Q: “I’m writing a paper and am researching privacy for minors. Do parents have access to their kids’ borrowing history?”
Thank you for your important question! It touches upon the rights of minors, their legal guardians/parents, and how libraries balance children’s privacy with safety and parental responsibilities.
Public and school libraries work hard to protect children while valuing rights to privacy. Although libraries tend to vary to some degree in order to meet the needs of each community, there are child protection laws that directly affect how any government agency works with minors. Libraries and librarians steadfastly adhere to protecting children from abusive Internet sites, for example, and help guide children to appropriate materials for their homework and reading pleasure, as well as to enhance every family member’s lives. After all, children are part of a whole system and libraries are in a unique position to offer enriching programs and materials for each generation’s interests and learning styles.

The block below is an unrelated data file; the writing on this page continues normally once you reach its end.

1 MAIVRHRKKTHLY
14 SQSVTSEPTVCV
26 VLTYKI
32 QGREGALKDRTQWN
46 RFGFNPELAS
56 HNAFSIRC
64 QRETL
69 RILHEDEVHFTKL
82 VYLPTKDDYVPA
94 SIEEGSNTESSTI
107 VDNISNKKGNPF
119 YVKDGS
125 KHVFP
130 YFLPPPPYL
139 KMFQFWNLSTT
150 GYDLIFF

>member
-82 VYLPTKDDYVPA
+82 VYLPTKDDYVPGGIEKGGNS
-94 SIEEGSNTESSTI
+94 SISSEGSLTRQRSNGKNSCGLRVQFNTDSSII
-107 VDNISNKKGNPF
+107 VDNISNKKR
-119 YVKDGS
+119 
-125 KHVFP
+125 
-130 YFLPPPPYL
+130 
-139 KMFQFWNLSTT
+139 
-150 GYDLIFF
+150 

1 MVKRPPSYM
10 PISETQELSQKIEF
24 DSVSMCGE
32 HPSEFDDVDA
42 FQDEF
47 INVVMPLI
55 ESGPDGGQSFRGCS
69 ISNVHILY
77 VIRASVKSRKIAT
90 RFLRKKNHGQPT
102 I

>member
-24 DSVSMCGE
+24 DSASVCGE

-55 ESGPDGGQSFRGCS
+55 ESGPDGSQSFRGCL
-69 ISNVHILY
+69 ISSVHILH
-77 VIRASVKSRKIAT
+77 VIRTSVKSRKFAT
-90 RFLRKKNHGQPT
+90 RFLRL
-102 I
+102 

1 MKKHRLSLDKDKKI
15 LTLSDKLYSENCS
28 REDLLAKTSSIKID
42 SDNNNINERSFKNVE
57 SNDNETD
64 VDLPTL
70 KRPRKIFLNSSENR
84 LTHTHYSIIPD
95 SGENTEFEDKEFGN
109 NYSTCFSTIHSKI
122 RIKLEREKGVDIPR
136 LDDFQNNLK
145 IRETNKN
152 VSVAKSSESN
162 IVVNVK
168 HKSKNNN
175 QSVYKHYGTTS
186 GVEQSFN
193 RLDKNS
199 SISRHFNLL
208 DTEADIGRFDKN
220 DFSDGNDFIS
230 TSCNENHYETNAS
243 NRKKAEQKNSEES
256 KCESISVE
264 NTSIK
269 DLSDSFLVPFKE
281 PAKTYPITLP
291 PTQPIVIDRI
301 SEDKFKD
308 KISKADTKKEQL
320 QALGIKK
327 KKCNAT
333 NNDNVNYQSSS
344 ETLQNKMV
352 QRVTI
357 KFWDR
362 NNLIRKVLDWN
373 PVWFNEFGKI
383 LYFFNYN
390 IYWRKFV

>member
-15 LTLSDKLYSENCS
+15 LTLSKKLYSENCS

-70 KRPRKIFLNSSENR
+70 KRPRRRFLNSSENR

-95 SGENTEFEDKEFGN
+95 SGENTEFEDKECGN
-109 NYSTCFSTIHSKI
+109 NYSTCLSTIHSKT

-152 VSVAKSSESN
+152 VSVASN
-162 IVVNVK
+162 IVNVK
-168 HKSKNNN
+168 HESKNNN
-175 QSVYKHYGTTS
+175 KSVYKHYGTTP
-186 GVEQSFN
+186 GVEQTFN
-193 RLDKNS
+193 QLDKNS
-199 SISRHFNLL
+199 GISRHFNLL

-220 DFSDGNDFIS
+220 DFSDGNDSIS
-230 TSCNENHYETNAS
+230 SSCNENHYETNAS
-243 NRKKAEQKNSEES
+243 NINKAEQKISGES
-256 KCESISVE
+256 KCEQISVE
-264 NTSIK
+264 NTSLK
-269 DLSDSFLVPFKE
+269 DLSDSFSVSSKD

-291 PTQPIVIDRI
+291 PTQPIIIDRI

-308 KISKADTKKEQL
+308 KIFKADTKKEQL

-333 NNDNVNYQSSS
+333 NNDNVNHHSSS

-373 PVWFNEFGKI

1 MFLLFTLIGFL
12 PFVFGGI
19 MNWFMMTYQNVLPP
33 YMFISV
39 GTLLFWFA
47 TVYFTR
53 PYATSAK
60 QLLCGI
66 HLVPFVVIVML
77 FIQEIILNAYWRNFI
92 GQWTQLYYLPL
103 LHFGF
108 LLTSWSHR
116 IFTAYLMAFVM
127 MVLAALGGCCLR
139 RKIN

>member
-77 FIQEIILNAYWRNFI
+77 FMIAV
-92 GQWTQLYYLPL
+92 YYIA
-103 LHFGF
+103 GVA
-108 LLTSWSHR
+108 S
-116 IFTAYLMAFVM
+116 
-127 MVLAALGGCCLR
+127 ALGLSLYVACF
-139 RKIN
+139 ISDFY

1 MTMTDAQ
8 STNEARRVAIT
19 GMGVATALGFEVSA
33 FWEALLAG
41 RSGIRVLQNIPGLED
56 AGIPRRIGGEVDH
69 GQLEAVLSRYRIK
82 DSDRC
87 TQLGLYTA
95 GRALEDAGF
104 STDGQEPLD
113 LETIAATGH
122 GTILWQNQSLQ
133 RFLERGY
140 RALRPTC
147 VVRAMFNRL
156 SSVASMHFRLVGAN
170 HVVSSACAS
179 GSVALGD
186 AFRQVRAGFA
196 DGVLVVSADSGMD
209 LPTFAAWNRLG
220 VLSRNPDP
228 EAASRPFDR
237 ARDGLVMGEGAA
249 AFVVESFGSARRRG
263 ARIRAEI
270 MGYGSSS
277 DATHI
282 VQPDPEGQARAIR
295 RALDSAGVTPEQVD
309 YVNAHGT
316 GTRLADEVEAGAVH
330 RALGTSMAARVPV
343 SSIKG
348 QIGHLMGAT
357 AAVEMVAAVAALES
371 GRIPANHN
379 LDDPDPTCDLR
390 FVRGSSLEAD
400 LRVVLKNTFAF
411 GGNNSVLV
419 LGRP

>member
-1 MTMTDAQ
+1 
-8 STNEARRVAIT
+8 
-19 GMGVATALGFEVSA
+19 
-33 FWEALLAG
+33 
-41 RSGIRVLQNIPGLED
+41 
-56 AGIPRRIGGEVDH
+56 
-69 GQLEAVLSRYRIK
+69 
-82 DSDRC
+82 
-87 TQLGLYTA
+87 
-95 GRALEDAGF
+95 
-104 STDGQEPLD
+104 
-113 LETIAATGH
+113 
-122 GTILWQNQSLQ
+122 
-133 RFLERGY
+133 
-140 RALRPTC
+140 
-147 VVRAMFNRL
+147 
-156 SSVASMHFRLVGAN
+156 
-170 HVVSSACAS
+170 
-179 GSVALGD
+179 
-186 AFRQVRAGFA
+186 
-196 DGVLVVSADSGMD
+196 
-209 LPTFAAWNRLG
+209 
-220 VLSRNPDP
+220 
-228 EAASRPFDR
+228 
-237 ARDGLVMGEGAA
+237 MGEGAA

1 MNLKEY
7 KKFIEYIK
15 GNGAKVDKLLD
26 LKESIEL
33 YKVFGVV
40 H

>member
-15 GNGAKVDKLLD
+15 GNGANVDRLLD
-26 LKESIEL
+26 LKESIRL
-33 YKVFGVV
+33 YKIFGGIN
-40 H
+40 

Generally, parents/guardians assist their children with library card applications and retain responsibility for library materials checked out and resources used. As stated, “Children under the age of 18 must have a parent or guardian present to sign for the card. “ Here is a link to the Delaware Library Card Application that shows this information.
The above link also brings you specific links for each county’s library card applications and the wording for parental responsibility for their minor’s use and access.
The American Library Association offers guidelines that help each library make professional decisions about how to address the privacy concerns of a minor with a parent or guardian who is legally responsible for borrowed library items:
“Parental responsibility is key to a minor’s use of the library. Notifying parents about the library’s privacy and confidentiality policies should be a part of the process of issuing library cards to minors. In some public libraries, the privacy rights of minors may differ slightly from those of adults, often in proportion to the age of the minor. The legitimate concerns for the safety of children in a public place can be addressed without unnecessary invasion of minors’ privacy while using the library.”
I hope this gives you the information you need for your research. Please feel free to to consult with a specific Delaware public library as well. As librarians and community members we are glad to have your questions and patronage.